Jack H. (Nick) McCall*
Tennessee Valley Authority
Many years ago, I watched a training session by a management expert named Jerry B. Harvey, titled “The Abilene Paradox.” The premise behind the theory that he propounded was established by a sort of family fable. On a blazing-hot summer day in a small Texas town, a family is sitting on their front porch when the father-in-law suddenly exclaims: “Hey, let’s go to Abilene for dinner tonight.” Abilene is a long way away, especially for a family dinner. The wife, wanting to be nice to her dad but not really wanting to go anywhere in the heat, says “That sounds great, Dad.” Her husband has his inner doubts but, not wanting to disappoint his wife or irritate his father-in-law, adds “Sure thing; I just hope your mother wants to go.” The mother-in-law retorts: “Of course, I want to go; I haven’t been to Abilene in years!” They all pile into the (un-air-conditioned) family car and make the long, hot, dusty trek to Abilene. The food at the diner the father-in-law suggested is about as awful as the drive itself. Everyone in the miserable group silently thinks to himself or herself: “The food here is lousy; this trip is dreadful. Why did ever I say ‘yes’? How did we get here?”
After they get home near midnight, and one of the family members hypocritically blurts out, “It was a great trip, wasn’t it?”, the truth spills out. The mother-in-law says that she really just wanted to stay at home, except that everyone else seemed so enthused to go; she didn’t want to “rock the boat.” The husband tells his wife that he only went to keep everybody else happy. The wife replies: “I just went along to keep you happy. You’d be crazy to want to go out into heat like that!” The father-in-law then says that he only mentioned going to Abilene because he thought everybody else was bored.
So, the family has taken a trip that none of them wanted to take, to a place where none of them really wanted to go, going along only to avoid conflict or not hurt the others’ feelings, when they all would have been just fine staying home. Welcome to the “Abilene Paradox.”
Dr. Harvey presented examples of this syndrome—what he called the “Abilene Paradox in action in the boardroom, the bedroom, and the Oval Office.” Of the three scenarios he described in his circa-1986 talk, his Oval Office example is the one that is still remembered today. Harvey aptly depicted the atmosphere in the Nixon administration that led to the Watergate break-in, when numerous members of Nixon’s staff later admitted that they had strong dislikes and doubts about what was being proposed by the President but, out of fear of group pressure, they did not stand up for their concerns.
What Dr. Harvey was driving at was the situation where otherwise rational, thoughtful people arrive at or support a false consensus, often simply from fear of speaking out. In groups that place a high premium on consensus and “going along to get along”—even if that is only a perception, not necessarily an articulated cultural expectation—the Abilene Paradox can be a very real risk, with real consequences far worse than ending up at an overheated, crummy diner in Abilene, Texas.
The paradox is related to psychologist Irving Janis’ theory of “groupthink,” in which a desire for group harmony leads to irrational or dysfunctional decision-making and outcomes. Unlike groupthink, where people adopt an irrational or “stupid” choice or take an action entirely contrary to their true desires or best interests, yet still feel good about the bad choice they have reached—in the Abilene Paradox, the participants do not feel good at all about the choice in question that they are about to make. However, they do it anyway, principally to avoid perceptions that they are creating or contributing to conflict.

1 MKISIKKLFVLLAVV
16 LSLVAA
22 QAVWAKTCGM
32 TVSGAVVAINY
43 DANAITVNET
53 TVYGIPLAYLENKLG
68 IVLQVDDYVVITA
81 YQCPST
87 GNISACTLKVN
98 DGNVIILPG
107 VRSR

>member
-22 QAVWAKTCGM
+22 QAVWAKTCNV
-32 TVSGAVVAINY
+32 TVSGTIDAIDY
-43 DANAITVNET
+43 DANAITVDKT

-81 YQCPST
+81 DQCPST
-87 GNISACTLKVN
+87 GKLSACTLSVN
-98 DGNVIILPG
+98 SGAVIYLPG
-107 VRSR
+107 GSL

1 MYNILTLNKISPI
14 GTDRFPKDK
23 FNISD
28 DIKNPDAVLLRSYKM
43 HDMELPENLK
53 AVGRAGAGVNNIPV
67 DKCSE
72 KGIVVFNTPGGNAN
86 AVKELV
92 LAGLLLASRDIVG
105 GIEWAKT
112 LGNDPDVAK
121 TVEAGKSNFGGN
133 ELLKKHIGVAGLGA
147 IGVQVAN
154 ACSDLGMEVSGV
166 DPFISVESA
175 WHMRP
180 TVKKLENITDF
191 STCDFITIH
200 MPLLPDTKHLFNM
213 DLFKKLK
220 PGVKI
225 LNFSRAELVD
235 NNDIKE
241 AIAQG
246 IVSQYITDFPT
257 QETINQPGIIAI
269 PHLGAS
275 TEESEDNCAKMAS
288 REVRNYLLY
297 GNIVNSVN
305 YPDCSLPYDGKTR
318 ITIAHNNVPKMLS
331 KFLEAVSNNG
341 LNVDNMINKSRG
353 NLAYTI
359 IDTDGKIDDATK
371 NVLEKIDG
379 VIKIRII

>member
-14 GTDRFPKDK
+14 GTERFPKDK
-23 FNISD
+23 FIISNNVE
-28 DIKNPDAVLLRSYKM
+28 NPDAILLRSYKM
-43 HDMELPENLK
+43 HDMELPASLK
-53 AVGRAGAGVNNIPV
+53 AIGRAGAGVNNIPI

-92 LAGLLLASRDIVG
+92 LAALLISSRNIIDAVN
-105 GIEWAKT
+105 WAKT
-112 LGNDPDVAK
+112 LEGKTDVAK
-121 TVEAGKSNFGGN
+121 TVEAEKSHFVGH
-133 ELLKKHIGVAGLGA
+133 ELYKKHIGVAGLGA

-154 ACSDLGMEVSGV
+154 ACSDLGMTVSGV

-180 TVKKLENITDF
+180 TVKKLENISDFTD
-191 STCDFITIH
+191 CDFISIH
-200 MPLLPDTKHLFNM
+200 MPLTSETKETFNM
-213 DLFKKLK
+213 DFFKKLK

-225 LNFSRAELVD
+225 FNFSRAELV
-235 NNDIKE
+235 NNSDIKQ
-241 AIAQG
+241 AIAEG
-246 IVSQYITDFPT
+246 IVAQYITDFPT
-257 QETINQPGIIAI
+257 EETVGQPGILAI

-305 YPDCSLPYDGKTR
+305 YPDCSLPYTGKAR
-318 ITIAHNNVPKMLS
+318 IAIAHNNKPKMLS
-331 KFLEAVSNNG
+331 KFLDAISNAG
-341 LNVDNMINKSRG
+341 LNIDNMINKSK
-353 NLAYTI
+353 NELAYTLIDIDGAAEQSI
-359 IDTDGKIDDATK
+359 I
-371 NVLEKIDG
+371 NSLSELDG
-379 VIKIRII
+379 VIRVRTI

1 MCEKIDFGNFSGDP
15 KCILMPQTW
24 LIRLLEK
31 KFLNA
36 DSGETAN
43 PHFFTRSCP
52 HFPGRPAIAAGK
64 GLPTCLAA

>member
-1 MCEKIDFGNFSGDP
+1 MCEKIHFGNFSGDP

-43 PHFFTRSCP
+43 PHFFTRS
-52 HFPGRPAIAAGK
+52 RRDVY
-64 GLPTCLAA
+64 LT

Most lawyers would probably like to think that we are immune to situations that will cause us to take a trip to Abilene. We know full well that the practice of law is not a popularity contest—not only with our adversaries but also with our peers and office colleagues. We know that give-and-take and frank, honest debate is what is expected of lawyers; certainly, those lawyers who vie in the courtroom know that judges expect nothing less. But, are lawyers necessarily any better protected from the Abilene Paradox and groupthink? I don’t think that we can conclude that is the case.
Drawing on Dr. Harvey’s “Abilene Paradox in action in the boardroom,” each of us can likely recall far too many examples—some, dredged up for all to see in the falls of Enron and HealthSouth—where otherwise rational, thoughtful lawyers went along with spectacularly flawed corporate decisions and, in fact, contributed to or supported them by dint of their legal acumen. The implosion of several once name-brand national law firms over the last fifteen years can also seem to have featured too many internal decisions that bore all the hallmarks of the paradox or groupthink.
It seems that BigLaw partners and general counsel might not necessarily be any more immune to the siren song of the Abilene Paradox than were former corporate executives named Fastow, Lay or Scrushy. Each of us can think of too many other lawyers in recent memory who allowed themselves to be co-opted into signing off on legally questionable (in some cases, criminal) actions for various reasons that manifest a fairly clear demonstration of the Abilene Paradox in action in the law office.
So, how to avoid buying a ticket for a long, hot, dusty ride to Abilene? That will be the topic of part II of this series.
* The opinions and viewpoints contained in the article are those of the author and are not to be imputed to his employer or the United States government.